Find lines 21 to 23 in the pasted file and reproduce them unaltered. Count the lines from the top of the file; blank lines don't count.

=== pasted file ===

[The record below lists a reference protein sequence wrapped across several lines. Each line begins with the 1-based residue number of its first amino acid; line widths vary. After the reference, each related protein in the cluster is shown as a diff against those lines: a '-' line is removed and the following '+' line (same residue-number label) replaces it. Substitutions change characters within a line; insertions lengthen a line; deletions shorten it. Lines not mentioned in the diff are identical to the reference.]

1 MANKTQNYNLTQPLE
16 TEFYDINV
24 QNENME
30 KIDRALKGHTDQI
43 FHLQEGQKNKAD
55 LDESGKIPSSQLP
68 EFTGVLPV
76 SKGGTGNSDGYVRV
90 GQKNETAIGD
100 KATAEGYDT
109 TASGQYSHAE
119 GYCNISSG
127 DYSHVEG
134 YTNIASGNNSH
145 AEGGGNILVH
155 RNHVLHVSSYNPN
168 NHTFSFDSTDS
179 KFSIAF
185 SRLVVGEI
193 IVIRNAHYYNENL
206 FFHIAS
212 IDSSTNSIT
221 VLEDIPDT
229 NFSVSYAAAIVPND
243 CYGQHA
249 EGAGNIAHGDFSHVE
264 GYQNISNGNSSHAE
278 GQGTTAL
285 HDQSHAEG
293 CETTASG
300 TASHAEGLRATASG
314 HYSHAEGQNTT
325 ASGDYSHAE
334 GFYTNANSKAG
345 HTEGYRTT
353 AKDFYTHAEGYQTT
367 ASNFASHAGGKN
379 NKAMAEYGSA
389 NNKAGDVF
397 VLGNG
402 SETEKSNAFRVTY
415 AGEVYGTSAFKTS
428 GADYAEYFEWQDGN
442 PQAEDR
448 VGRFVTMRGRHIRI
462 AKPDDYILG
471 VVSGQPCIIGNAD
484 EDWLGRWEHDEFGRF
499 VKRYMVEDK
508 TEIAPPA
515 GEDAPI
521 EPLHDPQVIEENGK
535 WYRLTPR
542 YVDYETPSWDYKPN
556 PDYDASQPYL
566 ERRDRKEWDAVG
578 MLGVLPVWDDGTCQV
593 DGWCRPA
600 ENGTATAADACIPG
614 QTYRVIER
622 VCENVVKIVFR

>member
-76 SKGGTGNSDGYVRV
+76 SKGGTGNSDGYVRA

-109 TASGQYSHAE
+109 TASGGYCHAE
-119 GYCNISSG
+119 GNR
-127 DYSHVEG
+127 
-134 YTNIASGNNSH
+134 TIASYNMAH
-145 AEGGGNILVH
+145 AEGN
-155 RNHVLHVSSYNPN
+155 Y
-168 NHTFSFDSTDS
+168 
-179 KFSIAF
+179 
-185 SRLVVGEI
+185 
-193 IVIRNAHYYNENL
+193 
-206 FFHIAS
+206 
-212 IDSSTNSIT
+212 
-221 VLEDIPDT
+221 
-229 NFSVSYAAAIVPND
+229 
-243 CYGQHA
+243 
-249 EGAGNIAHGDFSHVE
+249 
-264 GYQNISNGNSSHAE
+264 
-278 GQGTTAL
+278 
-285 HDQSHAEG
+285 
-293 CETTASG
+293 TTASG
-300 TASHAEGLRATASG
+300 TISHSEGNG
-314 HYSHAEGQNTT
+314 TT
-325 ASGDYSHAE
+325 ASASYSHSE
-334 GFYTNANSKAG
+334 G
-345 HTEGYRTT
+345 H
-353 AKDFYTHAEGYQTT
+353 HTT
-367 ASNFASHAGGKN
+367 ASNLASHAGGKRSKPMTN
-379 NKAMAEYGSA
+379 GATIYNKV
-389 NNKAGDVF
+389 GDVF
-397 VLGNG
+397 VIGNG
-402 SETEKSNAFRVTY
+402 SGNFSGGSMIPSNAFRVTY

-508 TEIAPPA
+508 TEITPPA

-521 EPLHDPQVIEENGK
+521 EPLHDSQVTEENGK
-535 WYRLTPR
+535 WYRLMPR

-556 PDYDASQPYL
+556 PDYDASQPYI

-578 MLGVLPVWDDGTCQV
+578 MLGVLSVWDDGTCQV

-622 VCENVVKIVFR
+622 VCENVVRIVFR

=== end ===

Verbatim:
193 IVIRNAHYYNENL
206 FFHIAS
212 IDSSTNSIT